Appeals Court (March 3, 2008)
When a defendant is charged with a school zone violation, the prosecutor need only prove that a school is "accredited" if it is a private preschool or headstart program.
The defendant was convicted by a District Court Judge of distributing a class B substance in a school zone. The "school" in question was a public preschool. The defendant appealed the school zone conviction arguing that for the statute, G.L. c. 94C, § 32J, to operate with respect to any preschool there must be evidence that the preschool is accredited, and in this case the evidence of accreditation was insufficient to support a conviction. The appeals court agreed that, based on the witnesses' testimony, there was not enough evidence to support a finding that the school was accredited; however, the school zone statute does not require such proof.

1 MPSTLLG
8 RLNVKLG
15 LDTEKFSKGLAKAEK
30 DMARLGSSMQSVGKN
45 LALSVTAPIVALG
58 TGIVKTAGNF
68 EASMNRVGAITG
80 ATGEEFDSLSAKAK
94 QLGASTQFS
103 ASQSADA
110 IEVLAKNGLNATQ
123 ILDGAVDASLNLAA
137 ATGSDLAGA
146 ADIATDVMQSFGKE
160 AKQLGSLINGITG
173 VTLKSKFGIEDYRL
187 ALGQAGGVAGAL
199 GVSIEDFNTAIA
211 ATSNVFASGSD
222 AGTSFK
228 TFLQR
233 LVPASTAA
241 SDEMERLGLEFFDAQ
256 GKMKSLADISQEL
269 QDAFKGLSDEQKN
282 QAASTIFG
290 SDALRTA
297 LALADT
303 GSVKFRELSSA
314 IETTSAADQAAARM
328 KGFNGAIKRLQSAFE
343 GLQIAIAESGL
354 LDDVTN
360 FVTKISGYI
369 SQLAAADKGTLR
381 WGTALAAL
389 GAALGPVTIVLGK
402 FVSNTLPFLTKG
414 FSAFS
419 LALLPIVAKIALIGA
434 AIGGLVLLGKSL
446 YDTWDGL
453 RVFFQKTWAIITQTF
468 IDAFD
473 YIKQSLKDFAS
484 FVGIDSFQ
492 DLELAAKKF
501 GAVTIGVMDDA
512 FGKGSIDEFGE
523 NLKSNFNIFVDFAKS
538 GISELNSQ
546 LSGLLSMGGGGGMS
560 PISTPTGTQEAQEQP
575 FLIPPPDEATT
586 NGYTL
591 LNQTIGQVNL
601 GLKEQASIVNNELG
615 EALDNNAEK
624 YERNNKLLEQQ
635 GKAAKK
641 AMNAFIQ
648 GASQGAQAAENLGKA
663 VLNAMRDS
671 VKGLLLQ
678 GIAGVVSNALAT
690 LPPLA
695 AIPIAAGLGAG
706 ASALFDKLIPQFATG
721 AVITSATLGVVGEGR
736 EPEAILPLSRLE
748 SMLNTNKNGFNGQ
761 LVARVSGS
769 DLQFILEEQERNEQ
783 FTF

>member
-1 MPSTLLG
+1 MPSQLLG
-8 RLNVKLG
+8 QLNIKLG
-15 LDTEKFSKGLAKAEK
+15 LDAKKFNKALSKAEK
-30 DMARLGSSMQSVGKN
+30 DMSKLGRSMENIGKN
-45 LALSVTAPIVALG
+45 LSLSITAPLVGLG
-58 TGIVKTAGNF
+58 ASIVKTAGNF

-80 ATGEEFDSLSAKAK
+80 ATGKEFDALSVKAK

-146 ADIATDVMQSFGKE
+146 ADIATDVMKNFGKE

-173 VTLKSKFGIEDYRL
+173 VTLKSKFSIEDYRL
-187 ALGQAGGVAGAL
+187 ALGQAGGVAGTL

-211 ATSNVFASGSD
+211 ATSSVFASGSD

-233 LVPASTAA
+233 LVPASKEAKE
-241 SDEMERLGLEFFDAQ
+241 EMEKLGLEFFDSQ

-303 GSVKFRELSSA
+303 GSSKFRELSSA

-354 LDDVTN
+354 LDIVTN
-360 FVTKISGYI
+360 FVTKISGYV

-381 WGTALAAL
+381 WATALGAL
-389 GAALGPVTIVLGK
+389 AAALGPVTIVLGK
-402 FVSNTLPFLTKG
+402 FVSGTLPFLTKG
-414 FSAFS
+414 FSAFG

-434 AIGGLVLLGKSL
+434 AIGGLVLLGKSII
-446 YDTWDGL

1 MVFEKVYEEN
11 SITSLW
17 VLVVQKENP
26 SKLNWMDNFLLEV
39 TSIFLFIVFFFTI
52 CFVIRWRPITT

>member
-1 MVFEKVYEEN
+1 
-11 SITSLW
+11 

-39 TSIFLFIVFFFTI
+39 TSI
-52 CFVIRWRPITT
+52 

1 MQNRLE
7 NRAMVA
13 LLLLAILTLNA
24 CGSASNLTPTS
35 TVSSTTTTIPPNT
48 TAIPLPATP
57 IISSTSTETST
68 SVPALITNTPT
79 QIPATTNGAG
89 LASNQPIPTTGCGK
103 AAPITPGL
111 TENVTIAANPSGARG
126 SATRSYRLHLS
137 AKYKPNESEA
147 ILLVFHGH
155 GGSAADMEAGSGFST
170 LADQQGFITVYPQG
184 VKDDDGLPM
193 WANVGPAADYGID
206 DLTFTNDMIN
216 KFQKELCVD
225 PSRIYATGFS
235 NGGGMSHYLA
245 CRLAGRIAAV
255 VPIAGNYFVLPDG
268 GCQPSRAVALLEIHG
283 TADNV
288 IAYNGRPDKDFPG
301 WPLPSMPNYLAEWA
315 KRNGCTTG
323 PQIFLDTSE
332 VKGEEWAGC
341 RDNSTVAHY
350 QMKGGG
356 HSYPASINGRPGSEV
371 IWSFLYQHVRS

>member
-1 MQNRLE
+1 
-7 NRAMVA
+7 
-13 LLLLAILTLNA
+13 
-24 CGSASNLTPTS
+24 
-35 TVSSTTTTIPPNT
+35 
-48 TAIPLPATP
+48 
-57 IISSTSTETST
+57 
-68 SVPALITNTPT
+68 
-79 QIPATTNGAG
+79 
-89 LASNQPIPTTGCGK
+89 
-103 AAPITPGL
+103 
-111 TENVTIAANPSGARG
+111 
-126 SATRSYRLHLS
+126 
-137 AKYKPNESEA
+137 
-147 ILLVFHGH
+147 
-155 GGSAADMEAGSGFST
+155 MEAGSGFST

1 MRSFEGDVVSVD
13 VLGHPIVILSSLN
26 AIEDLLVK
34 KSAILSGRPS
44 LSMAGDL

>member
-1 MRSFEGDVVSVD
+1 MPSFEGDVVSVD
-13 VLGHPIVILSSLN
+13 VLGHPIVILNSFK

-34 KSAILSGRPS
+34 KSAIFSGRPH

The relevant language reads, "in or on, or within one thousand feet of the real property comprising a public or private accredited preschool, accredited headstart facility, elementary, vocational, or secondary school."
The term "accredited" in the language of the statute acts as a modifier only to private preschools or headstart programs.